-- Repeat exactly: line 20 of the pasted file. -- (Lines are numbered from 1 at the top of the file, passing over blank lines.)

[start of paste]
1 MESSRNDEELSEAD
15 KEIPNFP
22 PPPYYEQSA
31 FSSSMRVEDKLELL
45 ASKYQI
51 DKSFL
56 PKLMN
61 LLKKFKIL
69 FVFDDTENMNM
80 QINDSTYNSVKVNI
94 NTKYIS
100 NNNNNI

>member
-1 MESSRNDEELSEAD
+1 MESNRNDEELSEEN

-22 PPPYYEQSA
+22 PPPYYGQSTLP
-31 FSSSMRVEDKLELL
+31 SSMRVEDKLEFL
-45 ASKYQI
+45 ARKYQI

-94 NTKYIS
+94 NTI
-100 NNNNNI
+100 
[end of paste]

-45 ASKYQI